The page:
Shuttleworth, LancashireEdit This Page
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SHUTTLEWORTH, an ecclesiastical parish [as of 1847], in the parish and poor-law union of Bury, hundred of Salford, Southern division of Lancashire, 3½ miles (N.) from Bury; containing 2360 inhabitants. It lies on the road from Bury to Haslingden and Burnley, and comprises 2689 acres, whereof 200 are arable, 100 woodland, and the remainder pasture. The surface is hilly, rising from the banks of the river Irwell, which bounds the district on the west; the soil is principally a stiff yellow and black clay. On the hills are several coal-pits, whence the factories in the neighbourhood are supplied; and stone, also, abounds in the parish, a hard kind being much used for building, and a blue kind for flagging and gravestones. There are eleven cotton-factories, a large paper-mill, a corn-mill, and some bleach-works, established on the rivulets that run from the mountain side by which the parish is bounded on the east. The East Lancashire railway passes through. Whittle Pike, in the parish, is one of the most lofty eminences in the county, and was a chief station of the Ordnance surveyors. On another high hill is a tower, called Grants' Tower, built about twenty years ago, measuring fifty feet in height from its plinth of hewn stone, and observable at a considerable distance; it contains several rooms, and in the summer season is much visited by parties desirous of viewing the surrounding country from its top, which is capacious enough to accommodate fifty persons. Nearly the whole parish of Shuttleworth belongs to the Earl of Derby. The district was constituted in August, 1845, under the act 6th and 7th Victoria, cap. 37; and on the consecration of the church Feb. 12th, 1848, it became a parish. The living is a perpetual curacy, in the patronage of the Crown and the Bishop of Manchester, alternately; net income, £152, with a house. The church is a substantial edifice of hewn stone, in the style of the 14th century, and has 129 sittings in pews, and 284 free seats; it was erected at a cost of £1900, on a site presented by the Earl of Derby, who also gave the sites for a parsonage and some schools. This was one of the first churches consecrated by the bishop of the new diocese. There is a place of worship for Independents, called Park Chapel, with a small endowment and a house for the minister; also a place of worship for Wesleyans, called Patmos Chapel.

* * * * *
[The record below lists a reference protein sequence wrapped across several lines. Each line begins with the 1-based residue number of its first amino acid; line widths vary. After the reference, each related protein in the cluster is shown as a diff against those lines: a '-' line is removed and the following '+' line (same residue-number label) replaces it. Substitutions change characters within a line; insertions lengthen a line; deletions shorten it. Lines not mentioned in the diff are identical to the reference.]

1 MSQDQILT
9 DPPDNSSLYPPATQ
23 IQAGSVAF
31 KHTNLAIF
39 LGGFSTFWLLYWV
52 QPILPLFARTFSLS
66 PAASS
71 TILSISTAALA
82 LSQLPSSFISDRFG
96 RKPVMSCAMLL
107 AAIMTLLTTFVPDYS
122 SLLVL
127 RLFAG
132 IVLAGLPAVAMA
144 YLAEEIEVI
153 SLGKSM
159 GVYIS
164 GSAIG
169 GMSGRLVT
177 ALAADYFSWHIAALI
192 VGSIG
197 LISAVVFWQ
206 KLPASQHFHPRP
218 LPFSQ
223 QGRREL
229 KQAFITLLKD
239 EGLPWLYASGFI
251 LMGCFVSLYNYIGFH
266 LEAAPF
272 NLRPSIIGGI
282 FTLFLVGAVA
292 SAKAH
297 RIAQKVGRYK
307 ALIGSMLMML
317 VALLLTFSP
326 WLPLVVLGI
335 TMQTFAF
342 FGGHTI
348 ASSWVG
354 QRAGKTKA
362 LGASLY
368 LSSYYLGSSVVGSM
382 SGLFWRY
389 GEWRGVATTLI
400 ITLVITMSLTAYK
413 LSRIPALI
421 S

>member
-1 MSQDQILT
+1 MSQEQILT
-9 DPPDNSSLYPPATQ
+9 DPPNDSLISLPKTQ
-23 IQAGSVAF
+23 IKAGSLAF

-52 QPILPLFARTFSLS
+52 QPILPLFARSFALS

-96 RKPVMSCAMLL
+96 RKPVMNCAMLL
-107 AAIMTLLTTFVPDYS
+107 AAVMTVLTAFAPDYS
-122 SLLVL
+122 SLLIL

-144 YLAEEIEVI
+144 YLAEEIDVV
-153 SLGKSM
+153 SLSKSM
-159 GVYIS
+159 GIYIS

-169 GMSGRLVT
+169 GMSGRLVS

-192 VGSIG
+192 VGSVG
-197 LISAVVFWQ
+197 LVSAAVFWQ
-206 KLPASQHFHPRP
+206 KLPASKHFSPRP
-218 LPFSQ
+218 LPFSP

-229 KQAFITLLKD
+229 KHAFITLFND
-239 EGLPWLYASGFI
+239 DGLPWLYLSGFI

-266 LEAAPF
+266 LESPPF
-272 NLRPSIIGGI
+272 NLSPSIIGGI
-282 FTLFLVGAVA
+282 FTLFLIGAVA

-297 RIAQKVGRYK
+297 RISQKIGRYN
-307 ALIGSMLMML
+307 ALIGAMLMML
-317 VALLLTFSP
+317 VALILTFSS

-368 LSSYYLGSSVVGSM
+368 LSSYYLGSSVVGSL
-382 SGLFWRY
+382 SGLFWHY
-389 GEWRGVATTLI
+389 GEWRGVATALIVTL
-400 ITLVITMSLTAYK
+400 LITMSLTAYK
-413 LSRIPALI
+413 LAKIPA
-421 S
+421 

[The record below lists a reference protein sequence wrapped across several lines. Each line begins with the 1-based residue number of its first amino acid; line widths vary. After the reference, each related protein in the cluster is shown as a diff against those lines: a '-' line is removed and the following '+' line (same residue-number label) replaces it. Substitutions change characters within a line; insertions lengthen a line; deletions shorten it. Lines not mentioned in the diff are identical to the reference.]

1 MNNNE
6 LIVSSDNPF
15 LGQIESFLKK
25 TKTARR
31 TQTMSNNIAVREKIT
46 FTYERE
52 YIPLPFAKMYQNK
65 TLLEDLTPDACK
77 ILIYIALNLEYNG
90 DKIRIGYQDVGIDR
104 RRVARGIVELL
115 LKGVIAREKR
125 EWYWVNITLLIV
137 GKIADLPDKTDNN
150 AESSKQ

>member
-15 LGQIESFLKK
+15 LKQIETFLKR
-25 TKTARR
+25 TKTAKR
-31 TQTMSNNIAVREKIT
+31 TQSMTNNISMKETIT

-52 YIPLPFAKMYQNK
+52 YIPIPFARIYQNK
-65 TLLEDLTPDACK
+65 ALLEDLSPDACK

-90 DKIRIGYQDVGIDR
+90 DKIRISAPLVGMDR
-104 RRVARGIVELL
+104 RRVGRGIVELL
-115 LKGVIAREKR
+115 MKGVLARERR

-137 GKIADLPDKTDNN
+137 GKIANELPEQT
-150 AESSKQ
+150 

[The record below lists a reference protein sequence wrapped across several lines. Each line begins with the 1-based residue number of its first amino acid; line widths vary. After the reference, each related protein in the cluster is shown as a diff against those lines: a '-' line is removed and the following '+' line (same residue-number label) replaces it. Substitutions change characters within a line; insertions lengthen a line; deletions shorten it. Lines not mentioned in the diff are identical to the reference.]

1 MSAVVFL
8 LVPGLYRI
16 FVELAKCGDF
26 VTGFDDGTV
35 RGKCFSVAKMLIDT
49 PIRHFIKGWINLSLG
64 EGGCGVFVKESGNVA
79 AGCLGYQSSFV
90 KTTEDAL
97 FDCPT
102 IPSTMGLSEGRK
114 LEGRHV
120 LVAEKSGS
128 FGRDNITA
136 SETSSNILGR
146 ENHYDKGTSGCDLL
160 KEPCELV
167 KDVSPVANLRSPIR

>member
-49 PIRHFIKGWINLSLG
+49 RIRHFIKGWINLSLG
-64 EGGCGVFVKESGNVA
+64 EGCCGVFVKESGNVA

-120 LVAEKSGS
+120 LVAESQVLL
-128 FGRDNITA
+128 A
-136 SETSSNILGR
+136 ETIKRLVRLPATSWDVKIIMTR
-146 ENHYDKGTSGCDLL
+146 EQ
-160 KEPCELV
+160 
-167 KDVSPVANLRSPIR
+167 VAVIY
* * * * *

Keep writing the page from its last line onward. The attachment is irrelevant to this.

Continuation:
From: A Topographical Dictionary of England by Samuel Lewis (1848), pp. 93-104. URL: http://www.british-history.ac.uk/report.aspx?compid=51276 Date accessed: 21 July 2010.
Birth, marriages and deaths were kept by the government, from July 1837 to the present day. The civil registration article tells more about these records. There are several Internet sites with name lists or indexes. A popular site is FreeBMD.
Include here information for parish registers, Bishop’s Transcripts and other types of church records, such as parish chest records. Add the contact information for the office holding the original records. Add links to the Family History Library Catalog showing the film numbers in their collection
Include an overview if there is any unique information, such as the census for X year was destroyed. Add a link to online sites for indexes and/or images. Also add a link to the Family History Library Catalog showing the film numbers in their collection.
http://www.1881pubs.com/ for details of public houses in the 1881 census
Poor Law Unions
Records of wills, administrations, inventories, indexes, etc. were filed by the court with jurisdiction over this parish. Go to Lancashire Probate Records to find the name of the court having primary jurisdiction. Scroll down in the article to the section Court Jurisdictions by Parish.
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